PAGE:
The 36-foot pontoon flipped over near the Inner Harbor Saturday during a sudden storm with wind gusts up to 50 mph. Water temperatures were in the low 40s, and police did not expect to find any more survivors.
The missing victims were a man, a woman and a child, said Baltimore Fire Chief William Goodwin.
Search crews used sonar equipment and dogs trained to find bodies submerged in water early Sunday as they resumed a full search. Goodwin said the dogs may have detected something near where the boat sank, and searchers planned to check that area again before sending in divers.
Goodwin said the storm caught the boat as it set off to cross the harbor from Fort McHenry to Fells Point. The boat, which was at full capacity, was equipped with life preservers, but passengers are not required to wear them.
"No one on the craft had time to get their life preservers on," said Maj. Frederick Bealfeld of the Baltimore Police Department.
Rescuers said they saw up to a dozen people climbing across the bottom of the craft after it flipped.
"It was like the twilight zone. It was eerie how the weather just overtook the vessel," said Command Master Chief Melvin Johnson, who was among a group of Naval reservists training nearby when the boat overturned.
Ellen Engleman-Conners, chairwoman of the National Transportation Safety Board, said the accident recalled the October 2003 crash of a Staten Island ferry that killed 10 people when it slammed into a pier.
"This is unfortunately all too similar to the issue with Staten Island, in which once again we have passengers that are crossing in essentially a small ferry," Engleman-Conners said.
She said she was concerned about a trend relating to "passenger safety when we're crossing the water. ... It's something we're definitely reviewing."
Engleman-Conners said investigators were focusing on interviewing witnesses and passengers. Capt. Francis Deppner, the boat's captain, was among those who talked with investigators, said Tracey Weinberg, a spokeswoman for the Living Classrooms Foundation, which operated the water taxi.
Petty Officer Edward Mendez said he watched wind gusts toss the vessel "like a little toy boat getting blown out of control."
Johnson said reservists immediately began throwing on life jackets and raced to boats to help.
By the time they reached the pontoon, it had been blown about two miles into the Patapsco River near the marine terminal in Dundalk, Goodwin said.
Once reservists got close enough they lashed their own boat to the overturned craft and began pulling people to safety, he said.
Twenty-two people were removed from the water, including one woman who died at a hospital. Seven remained hospitalized Sunday afternoon.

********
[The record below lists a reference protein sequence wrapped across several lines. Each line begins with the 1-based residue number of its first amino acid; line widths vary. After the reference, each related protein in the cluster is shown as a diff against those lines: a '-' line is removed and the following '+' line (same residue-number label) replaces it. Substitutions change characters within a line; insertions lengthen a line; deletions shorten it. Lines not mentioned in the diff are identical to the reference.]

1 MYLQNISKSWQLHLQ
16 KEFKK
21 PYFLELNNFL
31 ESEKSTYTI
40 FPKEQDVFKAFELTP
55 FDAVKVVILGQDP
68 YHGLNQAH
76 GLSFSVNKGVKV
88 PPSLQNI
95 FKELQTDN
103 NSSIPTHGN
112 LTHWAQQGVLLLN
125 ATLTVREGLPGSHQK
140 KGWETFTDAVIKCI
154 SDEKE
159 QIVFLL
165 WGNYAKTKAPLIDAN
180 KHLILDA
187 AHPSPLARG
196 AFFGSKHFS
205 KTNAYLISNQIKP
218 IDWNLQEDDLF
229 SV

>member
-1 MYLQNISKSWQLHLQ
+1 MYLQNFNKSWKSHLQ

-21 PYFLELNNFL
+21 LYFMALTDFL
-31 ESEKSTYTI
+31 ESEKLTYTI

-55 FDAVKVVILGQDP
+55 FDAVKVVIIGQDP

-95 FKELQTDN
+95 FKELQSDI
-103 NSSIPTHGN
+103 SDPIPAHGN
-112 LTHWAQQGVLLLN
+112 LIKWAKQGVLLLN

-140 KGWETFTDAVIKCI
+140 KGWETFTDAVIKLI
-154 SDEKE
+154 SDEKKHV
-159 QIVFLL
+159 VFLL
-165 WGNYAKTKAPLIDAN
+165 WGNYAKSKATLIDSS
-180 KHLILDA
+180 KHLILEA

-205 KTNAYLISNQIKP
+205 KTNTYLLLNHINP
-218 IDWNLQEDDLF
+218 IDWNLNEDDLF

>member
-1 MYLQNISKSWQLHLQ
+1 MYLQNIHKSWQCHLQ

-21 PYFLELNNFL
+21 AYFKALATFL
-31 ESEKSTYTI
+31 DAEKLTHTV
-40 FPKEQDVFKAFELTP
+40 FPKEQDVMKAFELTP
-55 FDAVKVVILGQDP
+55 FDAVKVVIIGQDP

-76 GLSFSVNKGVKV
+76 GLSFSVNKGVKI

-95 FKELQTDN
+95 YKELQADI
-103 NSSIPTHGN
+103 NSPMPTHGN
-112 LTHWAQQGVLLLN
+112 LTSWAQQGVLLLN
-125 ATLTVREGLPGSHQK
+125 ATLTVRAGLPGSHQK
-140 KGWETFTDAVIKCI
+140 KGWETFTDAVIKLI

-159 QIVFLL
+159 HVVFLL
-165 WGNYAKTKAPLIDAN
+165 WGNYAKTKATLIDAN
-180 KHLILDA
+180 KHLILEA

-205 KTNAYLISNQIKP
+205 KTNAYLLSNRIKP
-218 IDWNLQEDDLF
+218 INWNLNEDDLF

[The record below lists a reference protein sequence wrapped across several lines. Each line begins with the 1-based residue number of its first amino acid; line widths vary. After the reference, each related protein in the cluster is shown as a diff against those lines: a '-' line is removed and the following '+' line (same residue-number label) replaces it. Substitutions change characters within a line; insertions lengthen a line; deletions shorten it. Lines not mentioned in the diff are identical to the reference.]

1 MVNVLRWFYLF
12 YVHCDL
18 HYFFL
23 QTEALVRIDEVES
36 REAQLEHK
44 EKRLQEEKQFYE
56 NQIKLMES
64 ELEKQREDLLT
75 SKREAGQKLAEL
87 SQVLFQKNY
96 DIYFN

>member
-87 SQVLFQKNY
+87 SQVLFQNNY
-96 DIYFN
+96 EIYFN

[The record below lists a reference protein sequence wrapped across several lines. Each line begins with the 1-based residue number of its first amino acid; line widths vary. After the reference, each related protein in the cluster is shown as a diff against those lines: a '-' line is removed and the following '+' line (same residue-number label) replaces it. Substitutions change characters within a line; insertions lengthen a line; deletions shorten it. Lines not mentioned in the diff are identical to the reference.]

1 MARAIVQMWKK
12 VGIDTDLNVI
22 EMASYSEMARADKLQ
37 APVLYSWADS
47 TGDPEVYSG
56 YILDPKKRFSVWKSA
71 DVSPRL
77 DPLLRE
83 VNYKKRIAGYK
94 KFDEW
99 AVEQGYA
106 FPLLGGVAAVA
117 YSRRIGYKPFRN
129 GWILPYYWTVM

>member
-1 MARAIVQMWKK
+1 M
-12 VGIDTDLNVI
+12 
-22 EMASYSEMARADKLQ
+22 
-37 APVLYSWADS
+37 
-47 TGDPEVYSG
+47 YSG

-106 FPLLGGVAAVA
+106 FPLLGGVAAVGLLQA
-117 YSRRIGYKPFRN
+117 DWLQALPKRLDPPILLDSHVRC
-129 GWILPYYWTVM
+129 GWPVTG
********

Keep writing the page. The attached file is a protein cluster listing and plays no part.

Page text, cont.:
Police declined to identify any of the passengers, saying that 18 of the 25 people on board were from out of town and they wanted to give people a chance to tell their relatives what happened.
Maj. Fred Bealefeld of the Baltimore Police Department said three of the people on board were from Puerto Rico. He said others were from Illinois, New Jersey, North Carolina and Virginia.
Of the 25 on board, 23 were passengers and two were crew members. Both crew members survived.
The agencies scaled back their search before midnight and stopped helicopter searches about 1:30 a.m. Sunday, Goodwin said. They resumed early Sunday.
Goodwin remarked on the coincidence that the reservists happened to see the accident.
"Had no one been looking, this tragedy would have been far more tragic than it was," he said.
"It's fortunate there was not a greater loss of life when you consider the force of the storm," said Baltimore Mayor Martin O'Malley.
The Inner Harbor is one of the nation's oldest seaports, visited by millions of tourists each year who walk along brick promenades on the shore and frequent the many shops, seafood restaurants, museums and other attractions.
Among the attractions are Fells Point, the world-renowned National Aquarium and Fort McHenry, best known for hoisting the flag that inspired the poem by Francis Scott Key that became the national anthem.
The boat was part of a fleet of 11 Seaport Taxis operated by the Living Classroom Foundation.
"She was ready for an inspection on Monday and in shape the way she should be," said the organization's president, James Bond.
Bond said in deference to the families of the victims, the company would not operate taxis on Sunday. The taxis transport about 250,000 people, mostly tourists, every year.